Historically, the primary objective of space travel has been to further our understanding of the cosmos by rigorously conducting science experiment after science experiment.
But that may not always be the case. With the advent of space tourism and the precipitously falling costs of launching travelers into orbit, the idea of a recreational spacecation is starting to sound less far fetched than it did even a decade ago.
And speaking of recreational activities, off world tourism raises the intriguing possibility of, well, doing drugs in space.
"People have been chewing on mushrooms and various types of roots and berries for forever," retired Canadian astronaut Chris Hadfield told Futurism, "and so there's always a role in society or human behavior for that."
Hadfield has flown on the NASA Space Shuttle and Russian Soyuz, as well as spending time on both the Russian space station Mir and the International Space Station. He's also extremely chill, having become a social media sensation posting photos and videos of life on the ISS, and even releasing an album of guitar songs recorded there.
Perhaps riffing on that effortless sense of cool, a popular meme shows a photoshopped Hadfield holding a large bag of marijuana in space, a finger to his lips signaling a little secret with the viewer.
In reality, Hadfield says, any type of impairment in space would currently present too great a liability.
"On the space station, if there's an emergency, you are the fire department," he said. "You can't have intoxicated yourself or inebriated yourself or whatever, just because if something goes wrong, then you'll die."
But that doesn't mean he isn't looking ahead to a day when space gets crowded enough that astronauts can punch out and unwind.
"Once the population gets large enough, once you get to a stable enough situation, people are gonna want, you know, a drink," he said. "People are gonna want some pot."
It's possible that Hadfield himself will end up ushering in part of that future. Last year, for instance, he joined the board of advisers of a biotech technology company called BioHarvest.
The firm has "worked with [cannabis] for years," he told Futurism, and has found a novel way to grow trichomes, which are the "little active part that you're actually trying to grow" using bioreactors, like lab-grown meat.
In other words, rather than wasting resources on water, pesticides, and other resources needed to grow the "very finnicky plant," as Hadfield put it, bioreactors could allow future astronauts to cut right to the chase.
"It's actually replicating the natural growing process of the the part that is of use to us but without the whole plant," Hadfield explained.
In August, BioHarvest announced it had found a new way to reliably create stable coral-like structures of multiple cannabis trichomes, a process that it says could potentially "revolutionize the production of cannabis."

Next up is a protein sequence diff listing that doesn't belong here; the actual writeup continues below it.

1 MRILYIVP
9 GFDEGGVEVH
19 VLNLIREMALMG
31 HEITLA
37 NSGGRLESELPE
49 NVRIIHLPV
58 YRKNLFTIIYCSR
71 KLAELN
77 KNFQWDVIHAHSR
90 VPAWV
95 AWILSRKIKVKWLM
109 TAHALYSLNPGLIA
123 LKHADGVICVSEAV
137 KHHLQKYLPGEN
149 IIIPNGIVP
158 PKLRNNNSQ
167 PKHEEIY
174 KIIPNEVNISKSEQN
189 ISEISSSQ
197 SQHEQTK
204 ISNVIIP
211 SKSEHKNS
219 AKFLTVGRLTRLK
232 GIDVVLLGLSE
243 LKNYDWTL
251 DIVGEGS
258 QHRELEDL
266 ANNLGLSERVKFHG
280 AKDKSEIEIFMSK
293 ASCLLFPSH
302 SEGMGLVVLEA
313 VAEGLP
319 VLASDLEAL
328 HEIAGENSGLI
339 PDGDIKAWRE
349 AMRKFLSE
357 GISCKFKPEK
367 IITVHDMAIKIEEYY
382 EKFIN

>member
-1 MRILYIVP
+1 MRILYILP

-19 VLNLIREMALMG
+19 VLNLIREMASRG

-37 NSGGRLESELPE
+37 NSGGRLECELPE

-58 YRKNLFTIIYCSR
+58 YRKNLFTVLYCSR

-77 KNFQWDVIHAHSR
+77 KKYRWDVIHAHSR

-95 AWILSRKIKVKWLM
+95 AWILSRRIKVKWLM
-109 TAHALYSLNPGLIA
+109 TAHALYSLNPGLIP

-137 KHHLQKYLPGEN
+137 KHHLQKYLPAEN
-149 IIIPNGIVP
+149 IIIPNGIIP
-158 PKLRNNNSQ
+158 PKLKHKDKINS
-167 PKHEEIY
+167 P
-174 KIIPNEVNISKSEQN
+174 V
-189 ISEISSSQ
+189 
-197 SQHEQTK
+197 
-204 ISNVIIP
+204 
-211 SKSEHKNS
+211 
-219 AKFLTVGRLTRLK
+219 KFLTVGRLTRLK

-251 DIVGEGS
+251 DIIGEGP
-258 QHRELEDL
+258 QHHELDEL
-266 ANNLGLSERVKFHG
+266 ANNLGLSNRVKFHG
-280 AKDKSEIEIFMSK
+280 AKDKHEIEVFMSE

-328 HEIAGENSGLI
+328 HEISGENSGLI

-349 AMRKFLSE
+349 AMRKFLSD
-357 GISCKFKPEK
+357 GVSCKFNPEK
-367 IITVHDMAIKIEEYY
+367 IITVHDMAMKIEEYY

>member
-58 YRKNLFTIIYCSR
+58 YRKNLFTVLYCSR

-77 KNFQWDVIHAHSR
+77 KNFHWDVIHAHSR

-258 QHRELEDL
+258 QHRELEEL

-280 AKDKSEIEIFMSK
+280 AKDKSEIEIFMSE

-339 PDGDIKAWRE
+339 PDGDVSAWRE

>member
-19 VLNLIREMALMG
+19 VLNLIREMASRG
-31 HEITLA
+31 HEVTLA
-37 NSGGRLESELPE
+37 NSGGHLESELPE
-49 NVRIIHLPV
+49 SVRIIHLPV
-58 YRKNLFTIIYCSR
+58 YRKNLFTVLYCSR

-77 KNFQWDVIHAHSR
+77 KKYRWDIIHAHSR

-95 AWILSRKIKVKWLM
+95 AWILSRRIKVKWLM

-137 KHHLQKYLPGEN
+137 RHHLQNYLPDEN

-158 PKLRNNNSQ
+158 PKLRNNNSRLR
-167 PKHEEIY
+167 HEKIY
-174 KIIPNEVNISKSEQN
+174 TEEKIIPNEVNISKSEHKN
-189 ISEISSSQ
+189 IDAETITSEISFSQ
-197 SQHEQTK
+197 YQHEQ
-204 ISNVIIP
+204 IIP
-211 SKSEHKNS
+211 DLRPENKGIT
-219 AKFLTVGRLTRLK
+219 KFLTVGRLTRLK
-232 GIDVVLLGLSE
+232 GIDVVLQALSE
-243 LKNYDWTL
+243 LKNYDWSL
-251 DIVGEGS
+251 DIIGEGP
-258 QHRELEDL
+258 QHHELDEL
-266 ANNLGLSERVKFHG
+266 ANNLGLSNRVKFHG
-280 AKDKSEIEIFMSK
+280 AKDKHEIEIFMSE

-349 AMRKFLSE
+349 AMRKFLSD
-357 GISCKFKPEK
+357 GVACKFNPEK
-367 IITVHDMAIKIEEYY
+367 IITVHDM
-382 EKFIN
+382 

Hadfield was quick to point that while there's certainly a case to be made for recreational use of cannabis in space, it's not the "original design intent" of BioHarvest's tech, despite having "great potential."
Besides, BioHarvest CEO Ilan Sobel told Futurism, "the substance is not yet regulated for the International Space Station."
But "once cannabis becomes federally legal across the USA," according to Sobel, BioHarvest's cannabinoid-growing process "may present a breakthrough from a biological science perspective" in a microgravity environment.
In fact, space might even be the perfect environment to produce out-of-this-world, medical-grade cannabinoids.
"We see the potential ability for valuable minor cannabinoids to be grown at significantly higher quantities compared to its growth on Earth," Sobel said.
For now, the emphasis is still very much on medical applications.
"These unique compositions of full-spectrum cannabis could have significant value in providing more optimized treatment solutions for many palliative diseases where current pharma synthesized compounds are not delivering adequate solutions," Sobel said.
For now, BioHarvest is focusing its efforts on providing future astronauts — and humans back on the ground — with microgravity-enhanced nutrients, rather than a way to get high.
To do that, the company is working with another startup called Space Tango to "modify its bioreactors for usage in the International Space Station," according to Sobel.
BioHarvest says that products like VINIA, a supplement derived from red grape cells, has been "clinically proven to bring significant cardiovascular benefits." That could be a boon to astronauts, Sobel said, who are "required to be in peak physical condition at all times during their space travels."
"They are required to consume key nutrients to maintain their overall physical and mental performance," he added.
"The big advantage to growing cells in a culture medium is that for a given calorie of energy, or for a given dose of nutrient, it is more efficient in terms of mass and volume," Space Tango CEO Alain Berinstain told us. "It is also possible that growing nutrients will be necessary for space travelers on long duration voyages."
That's more or less what caught the interest of Hadfield as well.
"What really drew me to BioHarvest was the scalability of the biotech platform, and how it can solve a lot of the agricultural problems we face in feeding 10 billion people," he told Futurism.
Cannabinoids are just "one of the things we grow," he added. And recreational marijuana in space, he reckons, is still a "long ways out."
More on cannabis in space: SpaceX Is Delivering Cannabis to the Space Station
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